9. ^ Bickerman, 1947, pages 387-389: "To begin with, there are three terms referring to the architectural complex of the Temple. , 'holy place', is the designation of the consecrated area, to which the fore-court led. This area was called by the Jews 'sacred', mikdosh (). The word was common in this sense in Greek and applied to pagan cults. For this reason it was avoided by the Alexandrian translators of the Scripture who use the term in referring to the Temple of Jerusalem. But after the Maccabean victory, the Jews had less scruples about using a technical term from Greek heathenism. On the other hand, the word which had become fashionable for Oriental holy places, was no longer a distinctive term in Herod's time. Accordingly, Philo and Josephus use both words, and to designate the Temple of Herod. The was the wall which encompassed the holy terrace within the outer court. Josephus, Philo and the Septuagint use this Greek word, technical in this connotation, to describe the enclosure of the Temple. The , the Soreg in the Mishna, was a stone barrier which stretched across the outer court to protect the flights of stairs leading up to the inner court. As we said, the warning inscriptions were fixed on this rail."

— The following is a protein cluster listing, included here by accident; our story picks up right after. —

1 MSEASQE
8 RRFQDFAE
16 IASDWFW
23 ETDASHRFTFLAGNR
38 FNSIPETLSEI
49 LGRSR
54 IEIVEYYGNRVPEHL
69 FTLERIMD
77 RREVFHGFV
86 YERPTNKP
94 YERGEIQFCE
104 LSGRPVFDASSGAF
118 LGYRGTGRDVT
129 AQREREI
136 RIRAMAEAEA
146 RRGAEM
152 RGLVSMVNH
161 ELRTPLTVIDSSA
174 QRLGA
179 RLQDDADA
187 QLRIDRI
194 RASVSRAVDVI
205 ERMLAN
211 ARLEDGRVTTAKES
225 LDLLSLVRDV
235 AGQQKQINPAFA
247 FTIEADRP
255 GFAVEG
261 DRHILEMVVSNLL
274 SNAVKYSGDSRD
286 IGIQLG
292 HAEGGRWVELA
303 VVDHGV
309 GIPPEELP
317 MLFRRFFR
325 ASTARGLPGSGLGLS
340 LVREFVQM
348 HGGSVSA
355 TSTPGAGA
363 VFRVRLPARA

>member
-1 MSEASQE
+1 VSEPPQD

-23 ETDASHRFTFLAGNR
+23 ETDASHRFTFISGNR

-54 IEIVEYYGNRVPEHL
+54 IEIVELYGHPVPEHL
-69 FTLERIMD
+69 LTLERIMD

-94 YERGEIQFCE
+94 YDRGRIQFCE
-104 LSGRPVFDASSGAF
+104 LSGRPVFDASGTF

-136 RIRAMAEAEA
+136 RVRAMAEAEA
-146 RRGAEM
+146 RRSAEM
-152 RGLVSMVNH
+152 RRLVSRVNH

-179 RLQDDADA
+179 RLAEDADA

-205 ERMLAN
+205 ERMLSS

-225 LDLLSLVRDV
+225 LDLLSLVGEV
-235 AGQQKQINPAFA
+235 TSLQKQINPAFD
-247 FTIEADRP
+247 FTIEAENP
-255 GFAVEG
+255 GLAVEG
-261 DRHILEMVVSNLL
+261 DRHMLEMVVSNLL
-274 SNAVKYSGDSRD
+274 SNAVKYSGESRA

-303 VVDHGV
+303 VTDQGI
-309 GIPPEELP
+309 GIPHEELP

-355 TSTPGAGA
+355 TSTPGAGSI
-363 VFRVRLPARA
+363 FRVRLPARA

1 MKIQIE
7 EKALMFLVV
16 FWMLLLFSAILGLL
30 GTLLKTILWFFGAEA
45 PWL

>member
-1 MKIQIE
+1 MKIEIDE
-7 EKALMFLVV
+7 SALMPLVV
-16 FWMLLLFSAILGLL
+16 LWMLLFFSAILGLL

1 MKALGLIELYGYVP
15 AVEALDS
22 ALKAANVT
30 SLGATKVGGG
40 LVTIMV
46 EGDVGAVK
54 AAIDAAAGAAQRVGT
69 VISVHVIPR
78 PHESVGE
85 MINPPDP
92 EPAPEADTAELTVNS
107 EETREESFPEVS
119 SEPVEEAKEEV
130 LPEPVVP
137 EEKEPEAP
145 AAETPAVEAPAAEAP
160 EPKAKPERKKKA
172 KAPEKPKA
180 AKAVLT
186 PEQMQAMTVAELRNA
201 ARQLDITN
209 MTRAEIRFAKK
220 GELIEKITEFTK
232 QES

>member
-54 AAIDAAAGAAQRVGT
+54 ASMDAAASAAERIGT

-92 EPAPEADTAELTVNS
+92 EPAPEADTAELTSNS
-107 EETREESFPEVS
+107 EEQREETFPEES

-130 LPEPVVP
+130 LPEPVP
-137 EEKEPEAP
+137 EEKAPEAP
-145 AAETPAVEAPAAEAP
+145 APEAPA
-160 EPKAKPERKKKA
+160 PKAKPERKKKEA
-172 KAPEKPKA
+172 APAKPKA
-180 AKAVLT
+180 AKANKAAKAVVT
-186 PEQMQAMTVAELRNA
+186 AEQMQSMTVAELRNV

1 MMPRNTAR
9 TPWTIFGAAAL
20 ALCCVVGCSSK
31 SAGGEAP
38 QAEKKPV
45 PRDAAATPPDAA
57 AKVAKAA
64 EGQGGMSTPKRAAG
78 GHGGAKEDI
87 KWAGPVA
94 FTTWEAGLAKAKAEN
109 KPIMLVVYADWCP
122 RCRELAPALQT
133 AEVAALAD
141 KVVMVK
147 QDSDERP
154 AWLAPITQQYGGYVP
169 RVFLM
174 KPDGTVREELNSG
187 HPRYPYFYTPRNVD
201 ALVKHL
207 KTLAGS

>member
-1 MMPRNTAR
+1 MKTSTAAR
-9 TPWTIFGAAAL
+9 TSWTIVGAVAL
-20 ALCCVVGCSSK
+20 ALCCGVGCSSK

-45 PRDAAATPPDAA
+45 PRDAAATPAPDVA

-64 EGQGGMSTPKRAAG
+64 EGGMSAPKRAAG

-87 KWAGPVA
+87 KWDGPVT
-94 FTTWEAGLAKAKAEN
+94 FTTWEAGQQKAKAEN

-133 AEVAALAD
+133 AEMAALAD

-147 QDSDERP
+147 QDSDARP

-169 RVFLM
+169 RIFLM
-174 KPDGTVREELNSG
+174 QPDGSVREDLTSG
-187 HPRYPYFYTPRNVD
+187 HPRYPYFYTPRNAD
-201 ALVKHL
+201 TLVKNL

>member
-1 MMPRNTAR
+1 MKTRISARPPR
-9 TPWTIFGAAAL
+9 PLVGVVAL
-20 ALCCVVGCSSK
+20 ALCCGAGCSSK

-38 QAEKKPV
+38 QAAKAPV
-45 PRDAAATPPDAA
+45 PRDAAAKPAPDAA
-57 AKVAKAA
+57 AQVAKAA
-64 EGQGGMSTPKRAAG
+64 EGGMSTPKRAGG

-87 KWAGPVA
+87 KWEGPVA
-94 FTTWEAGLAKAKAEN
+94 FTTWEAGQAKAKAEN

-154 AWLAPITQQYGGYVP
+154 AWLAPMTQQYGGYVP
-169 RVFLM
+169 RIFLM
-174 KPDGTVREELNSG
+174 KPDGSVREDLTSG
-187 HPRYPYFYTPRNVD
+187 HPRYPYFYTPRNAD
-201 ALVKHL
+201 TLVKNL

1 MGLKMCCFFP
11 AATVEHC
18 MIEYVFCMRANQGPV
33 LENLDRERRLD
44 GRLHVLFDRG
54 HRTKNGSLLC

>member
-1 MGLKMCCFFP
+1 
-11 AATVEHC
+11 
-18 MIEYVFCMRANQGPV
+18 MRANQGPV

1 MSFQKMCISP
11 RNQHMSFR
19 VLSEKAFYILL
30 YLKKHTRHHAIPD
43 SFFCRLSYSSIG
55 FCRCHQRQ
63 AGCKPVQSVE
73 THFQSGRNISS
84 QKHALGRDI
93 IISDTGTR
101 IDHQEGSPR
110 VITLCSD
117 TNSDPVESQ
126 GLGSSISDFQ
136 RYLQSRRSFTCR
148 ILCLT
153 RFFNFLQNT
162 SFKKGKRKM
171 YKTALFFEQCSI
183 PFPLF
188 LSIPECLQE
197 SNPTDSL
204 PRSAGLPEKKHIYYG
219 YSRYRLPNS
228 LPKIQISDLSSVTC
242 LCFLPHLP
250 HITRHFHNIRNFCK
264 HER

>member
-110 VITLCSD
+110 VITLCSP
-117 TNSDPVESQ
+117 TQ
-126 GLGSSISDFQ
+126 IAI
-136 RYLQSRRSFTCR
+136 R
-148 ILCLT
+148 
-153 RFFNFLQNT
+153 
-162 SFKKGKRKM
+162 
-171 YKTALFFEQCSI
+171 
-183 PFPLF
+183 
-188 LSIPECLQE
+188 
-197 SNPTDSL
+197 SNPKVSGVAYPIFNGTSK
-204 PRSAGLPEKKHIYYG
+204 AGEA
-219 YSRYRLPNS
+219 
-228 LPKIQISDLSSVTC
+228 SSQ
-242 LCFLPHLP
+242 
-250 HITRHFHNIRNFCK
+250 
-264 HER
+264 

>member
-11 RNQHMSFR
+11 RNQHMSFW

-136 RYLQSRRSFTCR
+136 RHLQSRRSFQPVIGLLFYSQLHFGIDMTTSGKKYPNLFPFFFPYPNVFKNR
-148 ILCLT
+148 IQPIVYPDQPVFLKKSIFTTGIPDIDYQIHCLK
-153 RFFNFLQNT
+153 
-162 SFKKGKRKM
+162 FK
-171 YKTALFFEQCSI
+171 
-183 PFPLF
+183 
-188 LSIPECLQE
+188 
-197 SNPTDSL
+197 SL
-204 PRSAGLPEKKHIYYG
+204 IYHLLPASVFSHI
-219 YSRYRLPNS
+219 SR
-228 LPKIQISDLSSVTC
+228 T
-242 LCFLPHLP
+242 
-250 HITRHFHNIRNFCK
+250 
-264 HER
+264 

10. ^ Note: The original text is written in scriptio continua; the "[-]" symbol in the transliteration represents the Greek words which are broken across two lines
  11. ^ Discovery of a Tablet from Herod's Temple
  12. ^ Cadbury, Henry J. (1 October 2004). The Book of Acts in History. Wipf and Stock Publishers. pp. 96-. ISBN 978-1-59244-915-6. It was so satisfactory that skilful natives promptly forged several duplicates
  13. ^ "Quarterly statement | Palestine Exploration Fund, 1884". archive.org. Retrieved .

External references